With all the “neo” and challenger banks promising the speed and efficiency of smartphone banking, traditional FIs now more than ever feel the pressure to reinvent their antiquated systems.
Transforming the banking core is possibly the costliest and the riskiest undertaking for any financial institution. To reduce this risk, banks should take a product by product approach to transformation, according to Eugene Danilkis, CEO of the SaaS banking platform Mambu.
“The entire process of transformation can last for years, and cost millions of dollars. The executive who initiated the process may not even be with the company long enough to see any results,” he told Bank Innovation. “With those kinds of costs you can imagine why everyone is reluctant at first, and why banks may choose to start with one product.”
Consumer-facing products, such as deposits or small lending products, are best-positioned to start with. “These high volume products are expensive to run on legacy core banking systems. They are much more profitable and efficient when supported by lean core banking engines, and can be migrated with little to no operational risk,” Danilkis added.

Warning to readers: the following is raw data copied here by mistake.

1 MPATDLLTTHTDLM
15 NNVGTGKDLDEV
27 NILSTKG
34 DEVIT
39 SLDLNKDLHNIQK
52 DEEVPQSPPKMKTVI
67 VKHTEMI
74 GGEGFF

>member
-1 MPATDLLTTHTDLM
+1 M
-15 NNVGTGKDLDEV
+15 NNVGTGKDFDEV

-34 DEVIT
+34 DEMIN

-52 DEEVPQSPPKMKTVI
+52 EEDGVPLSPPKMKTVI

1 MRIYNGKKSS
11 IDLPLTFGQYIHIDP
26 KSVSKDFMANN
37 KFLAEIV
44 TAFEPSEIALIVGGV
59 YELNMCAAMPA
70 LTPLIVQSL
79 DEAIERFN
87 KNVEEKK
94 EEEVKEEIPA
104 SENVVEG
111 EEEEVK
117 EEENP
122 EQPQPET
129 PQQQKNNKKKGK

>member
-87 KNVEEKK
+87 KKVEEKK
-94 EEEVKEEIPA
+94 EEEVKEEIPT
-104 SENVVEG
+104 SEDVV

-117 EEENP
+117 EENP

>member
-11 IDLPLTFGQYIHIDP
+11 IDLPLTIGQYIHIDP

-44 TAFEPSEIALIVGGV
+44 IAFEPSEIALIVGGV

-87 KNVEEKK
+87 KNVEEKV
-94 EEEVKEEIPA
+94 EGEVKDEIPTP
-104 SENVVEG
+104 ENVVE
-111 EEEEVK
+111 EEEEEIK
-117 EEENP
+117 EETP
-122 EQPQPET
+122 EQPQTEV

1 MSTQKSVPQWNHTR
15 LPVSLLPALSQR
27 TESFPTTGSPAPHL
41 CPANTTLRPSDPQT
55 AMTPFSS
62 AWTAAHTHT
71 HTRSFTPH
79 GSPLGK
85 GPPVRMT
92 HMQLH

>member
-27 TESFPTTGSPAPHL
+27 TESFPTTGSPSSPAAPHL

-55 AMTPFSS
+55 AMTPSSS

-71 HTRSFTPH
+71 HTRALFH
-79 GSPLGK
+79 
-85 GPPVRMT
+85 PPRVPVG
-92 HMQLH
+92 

Berlin-based Mambu has just launched its operations in the U.S., establishing an office in Miami last month, to address “the growing demand” in the U.S. market, according to the CEO.
“There is a pressure to innovate, and banks feel it, so looking at this process product by product makes it a more digestible project for them,” Danilkis said. “12-month projects will generate quicker results and help build a long-term strategy, rather than attempting to start with a masterplan.” Moving some parts of the business away from a bank’s legacy systems, will eventually “move all products and clients into a new architecture,” he explained.
Mambu currently has offices in Miami, Singapore, and Europe.1 - Reader Likes This Post